• Alcohol is a known carcinogen, and no safe level of alcohol intake exists which is known that may avoid this dreaded health complication; it is now scientifically clear that the safe level of use is zero.


Taking into account the significant health risks related to alcohol use, there is no scientific basis for promoting its use for the sake of heart health. This is especially so when proven and safe interventions for heart disease prevention and rehabilitation are available, including exercise, a healthful diet, and non-addictive, tested medications where needed.

There is no scientific basis for promoting alcohol use for the sake of heart health, Adventist health leaders say.

We sometimes persist in trawling the shark-infested waters of the definite evidence showing the dangers of alcohol use in search of one sardine’s worth of positive, healthful evidence in favor of alcohol use. 

Certain lifestyle choices and measures offer protection against the problems alcohol inevitably brings in its wake: informed choices; exercise; rest; healthful eating; fresh air; sunshine; pure water (within and without); trust in God; social support; a good dose of optimism; and of course, temperance.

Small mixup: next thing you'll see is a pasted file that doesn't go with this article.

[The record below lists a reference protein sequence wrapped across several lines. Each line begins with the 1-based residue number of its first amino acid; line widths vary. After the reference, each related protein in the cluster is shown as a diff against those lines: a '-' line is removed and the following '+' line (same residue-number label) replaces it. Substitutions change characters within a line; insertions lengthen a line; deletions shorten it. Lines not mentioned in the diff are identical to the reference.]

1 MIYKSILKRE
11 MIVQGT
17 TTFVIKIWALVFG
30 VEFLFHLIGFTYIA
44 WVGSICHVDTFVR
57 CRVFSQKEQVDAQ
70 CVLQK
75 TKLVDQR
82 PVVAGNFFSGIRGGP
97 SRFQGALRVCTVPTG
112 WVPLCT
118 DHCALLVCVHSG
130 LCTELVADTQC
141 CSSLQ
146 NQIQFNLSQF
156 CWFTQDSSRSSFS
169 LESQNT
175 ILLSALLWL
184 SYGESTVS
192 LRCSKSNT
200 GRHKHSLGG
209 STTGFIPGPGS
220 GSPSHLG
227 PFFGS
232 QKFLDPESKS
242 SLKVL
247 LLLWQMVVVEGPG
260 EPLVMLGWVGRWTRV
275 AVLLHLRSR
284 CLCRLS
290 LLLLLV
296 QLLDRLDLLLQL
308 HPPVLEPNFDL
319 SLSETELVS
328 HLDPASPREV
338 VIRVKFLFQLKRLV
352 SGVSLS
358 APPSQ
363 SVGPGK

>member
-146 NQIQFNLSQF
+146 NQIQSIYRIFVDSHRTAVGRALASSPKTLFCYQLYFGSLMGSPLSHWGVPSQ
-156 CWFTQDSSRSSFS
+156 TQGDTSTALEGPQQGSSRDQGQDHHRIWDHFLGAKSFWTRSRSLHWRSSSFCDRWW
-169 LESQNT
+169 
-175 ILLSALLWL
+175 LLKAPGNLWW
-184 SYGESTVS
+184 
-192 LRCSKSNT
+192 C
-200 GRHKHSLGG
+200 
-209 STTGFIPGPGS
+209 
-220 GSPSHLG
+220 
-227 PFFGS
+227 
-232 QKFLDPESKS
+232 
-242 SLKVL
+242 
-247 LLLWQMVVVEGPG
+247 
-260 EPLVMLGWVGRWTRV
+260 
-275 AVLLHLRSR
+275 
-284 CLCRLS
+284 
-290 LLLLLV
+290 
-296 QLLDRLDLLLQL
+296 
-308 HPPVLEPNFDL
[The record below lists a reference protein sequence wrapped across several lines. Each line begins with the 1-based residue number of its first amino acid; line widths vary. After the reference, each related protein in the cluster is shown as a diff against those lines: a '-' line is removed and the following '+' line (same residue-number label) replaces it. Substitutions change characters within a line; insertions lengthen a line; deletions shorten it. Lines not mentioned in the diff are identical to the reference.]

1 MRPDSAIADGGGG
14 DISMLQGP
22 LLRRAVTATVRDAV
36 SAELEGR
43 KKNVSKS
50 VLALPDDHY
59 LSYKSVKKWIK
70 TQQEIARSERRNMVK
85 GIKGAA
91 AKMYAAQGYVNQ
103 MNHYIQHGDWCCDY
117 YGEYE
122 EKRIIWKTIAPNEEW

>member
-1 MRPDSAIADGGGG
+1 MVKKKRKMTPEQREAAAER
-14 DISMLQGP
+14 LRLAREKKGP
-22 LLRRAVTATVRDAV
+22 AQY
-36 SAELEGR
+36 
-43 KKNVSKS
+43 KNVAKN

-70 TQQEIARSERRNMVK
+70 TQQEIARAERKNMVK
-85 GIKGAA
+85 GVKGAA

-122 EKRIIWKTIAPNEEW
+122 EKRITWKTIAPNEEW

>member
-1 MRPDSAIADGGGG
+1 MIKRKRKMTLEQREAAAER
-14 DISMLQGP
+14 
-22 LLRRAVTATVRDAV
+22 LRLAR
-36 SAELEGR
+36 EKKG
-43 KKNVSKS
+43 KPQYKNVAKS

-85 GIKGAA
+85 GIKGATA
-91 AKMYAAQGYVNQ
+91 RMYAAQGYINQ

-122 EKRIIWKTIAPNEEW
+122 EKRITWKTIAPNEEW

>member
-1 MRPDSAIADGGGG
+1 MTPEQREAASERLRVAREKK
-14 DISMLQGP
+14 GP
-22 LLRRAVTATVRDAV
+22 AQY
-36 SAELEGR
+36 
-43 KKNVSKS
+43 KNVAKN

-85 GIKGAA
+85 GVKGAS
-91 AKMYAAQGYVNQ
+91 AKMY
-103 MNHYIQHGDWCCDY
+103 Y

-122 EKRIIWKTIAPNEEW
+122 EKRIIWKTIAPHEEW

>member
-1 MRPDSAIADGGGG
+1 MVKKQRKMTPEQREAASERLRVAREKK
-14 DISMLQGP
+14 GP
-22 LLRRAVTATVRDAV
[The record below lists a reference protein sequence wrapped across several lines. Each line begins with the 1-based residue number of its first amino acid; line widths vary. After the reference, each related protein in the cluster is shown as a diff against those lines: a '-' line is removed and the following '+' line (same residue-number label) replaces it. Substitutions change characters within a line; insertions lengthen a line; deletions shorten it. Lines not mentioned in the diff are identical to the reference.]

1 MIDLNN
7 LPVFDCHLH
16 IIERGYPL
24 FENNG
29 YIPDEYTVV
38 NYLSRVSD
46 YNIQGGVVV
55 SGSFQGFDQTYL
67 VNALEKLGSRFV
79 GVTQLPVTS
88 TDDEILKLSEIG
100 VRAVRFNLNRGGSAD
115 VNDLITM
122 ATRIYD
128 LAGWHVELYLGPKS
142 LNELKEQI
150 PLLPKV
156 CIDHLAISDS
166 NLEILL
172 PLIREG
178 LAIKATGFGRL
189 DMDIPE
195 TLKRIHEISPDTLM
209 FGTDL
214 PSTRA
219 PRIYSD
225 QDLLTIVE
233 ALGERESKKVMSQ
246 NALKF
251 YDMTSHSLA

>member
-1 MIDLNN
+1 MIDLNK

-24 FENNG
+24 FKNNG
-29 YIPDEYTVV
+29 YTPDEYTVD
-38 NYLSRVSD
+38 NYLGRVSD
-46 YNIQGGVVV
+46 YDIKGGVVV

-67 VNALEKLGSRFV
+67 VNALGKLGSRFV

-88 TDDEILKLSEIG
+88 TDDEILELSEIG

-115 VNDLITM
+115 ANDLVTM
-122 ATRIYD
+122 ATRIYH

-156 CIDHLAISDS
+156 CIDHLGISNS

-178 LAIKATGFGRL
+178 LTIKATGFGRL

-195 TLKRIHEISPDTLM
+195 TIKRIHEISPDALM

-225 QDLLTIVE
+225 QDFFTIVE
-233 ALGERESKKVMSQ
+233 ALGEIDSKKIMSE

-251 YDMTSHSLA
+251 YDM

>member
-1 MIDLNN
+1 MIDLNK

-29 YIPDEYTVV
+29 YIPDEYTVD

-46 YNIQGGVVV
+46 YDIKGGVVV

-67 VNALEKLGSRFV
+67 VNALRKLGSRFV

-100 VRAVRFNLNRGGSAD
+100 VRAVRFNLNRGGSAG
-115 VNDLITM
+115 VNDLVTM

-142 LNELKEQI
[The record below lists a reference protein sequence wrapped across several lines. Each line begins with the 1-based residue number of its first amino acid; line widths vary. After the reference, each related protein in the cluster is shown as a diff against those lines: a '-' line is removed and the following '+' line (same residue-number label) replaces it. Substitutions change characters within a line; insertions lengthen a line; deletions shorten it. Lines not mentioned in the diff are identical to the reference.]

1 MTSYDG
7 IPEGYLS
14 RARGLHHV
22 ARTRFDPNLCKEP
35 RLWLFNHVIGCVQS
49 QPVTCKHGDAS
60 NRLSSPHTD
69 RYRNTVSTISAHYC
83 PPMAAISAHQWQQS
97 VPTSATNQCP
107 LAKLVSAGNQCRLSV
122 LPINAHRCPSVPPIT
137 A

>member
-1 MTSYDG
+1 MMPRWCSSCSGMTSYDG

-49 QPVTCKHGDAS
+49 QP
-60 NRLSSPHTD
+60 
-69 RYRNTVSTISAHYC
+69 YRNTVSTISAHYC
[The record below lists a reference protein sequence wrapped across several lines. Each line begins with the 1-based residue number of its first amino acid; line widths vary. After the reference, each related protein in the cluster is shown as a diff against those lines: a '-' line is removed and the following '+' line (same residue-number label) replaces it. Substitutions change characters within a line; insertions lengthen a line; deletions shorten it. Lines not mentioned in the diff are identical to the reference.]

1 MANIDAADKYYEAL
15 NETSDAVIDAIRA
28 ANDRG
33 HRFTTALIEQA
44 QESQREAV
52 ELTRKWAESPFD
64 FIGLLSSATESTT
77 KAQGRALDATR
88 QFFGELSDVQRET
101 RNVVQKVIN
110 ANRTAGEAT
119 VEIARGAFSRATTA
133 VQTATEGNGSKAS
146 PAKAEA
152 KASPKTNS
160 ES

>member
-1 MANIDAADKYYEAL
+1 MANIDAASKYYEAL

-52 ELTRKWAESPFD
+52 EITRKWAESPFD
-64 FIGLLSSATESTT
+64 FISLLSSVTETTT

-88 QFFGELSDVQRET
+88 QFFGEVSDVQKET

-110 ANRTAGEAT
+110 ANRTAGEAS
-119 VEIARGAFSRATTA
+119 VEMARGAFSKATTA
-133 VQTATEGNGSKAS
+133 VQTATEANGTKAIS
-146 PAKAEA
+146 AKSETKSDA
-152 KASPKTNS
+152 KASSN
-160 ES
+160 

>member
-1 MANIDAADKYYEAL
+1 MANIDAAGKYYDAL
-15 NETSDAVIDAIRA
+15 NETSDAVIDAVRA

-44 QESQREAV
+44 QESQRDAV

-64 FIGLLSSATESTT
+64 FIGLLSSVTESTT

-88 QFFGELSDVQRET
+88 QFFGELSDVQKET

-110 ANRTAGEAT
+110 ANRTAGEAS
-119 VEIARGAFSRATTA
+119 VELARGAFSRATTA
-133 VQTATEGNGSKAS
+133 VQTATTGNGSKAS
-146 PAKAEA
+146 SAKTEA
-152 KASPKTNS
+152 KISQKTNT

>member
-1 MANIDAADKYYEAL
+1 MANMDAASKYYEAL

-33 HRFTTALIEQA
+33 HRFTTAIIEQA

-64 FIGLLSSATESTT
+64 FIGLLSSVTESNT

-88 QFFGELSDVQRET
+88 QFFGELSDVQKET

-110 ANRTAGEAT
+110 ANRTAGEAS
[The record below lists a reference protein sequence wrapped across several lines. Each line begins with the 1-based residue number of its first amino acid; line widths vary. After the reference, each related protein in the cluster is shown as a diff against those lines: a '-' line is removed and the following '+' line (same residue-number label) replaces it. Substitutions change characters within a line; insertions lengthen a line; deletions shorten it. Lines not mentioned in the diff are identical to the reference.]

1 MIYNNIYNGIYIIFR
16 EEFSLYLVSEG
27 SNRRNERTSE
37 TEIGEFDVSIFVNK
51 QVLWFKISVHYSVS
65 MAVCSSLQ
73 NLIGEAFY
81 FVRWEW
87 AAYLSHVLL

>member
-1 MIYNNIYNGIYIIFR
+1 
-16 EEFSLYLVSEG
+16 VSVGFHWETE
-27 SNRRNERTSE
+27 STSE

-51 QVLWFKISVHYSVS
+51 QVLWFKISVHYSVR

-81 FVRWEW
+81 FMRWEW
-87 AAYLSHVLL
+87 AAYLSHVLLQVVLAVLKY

By definition, temperance encourages us to use wisely those things that are healthful and good, and to dispense entirely with all things harmful. Temperance, lived through the enabling power of our gracious Lord Jesus Christ, serves as a foundation for a Spirit-filled experience that can celebrate life free from alcohol and its attendant ills.

So, should people who don’t drink alcohol start to use it? Based on the best scientificevidence, definitely not! Should those who currently drink alcohol quit? Based on the same evidence, unequivocally yes!


1. Marchand, Alain, Andree Demers, Pierre Durand, and Marcel Simard, “The moderating effect of alcohol intake on the relationship between work strains and psychological distress.” Journal of Studies on Alcohol 64, no. 3 (2003), 419-427.

2. Fekjaer, Hans Olav. “Alcohol—a universal preventive agent? A critical analysis.” Addiction 108, no. 12 (December 2013), 2051-2057.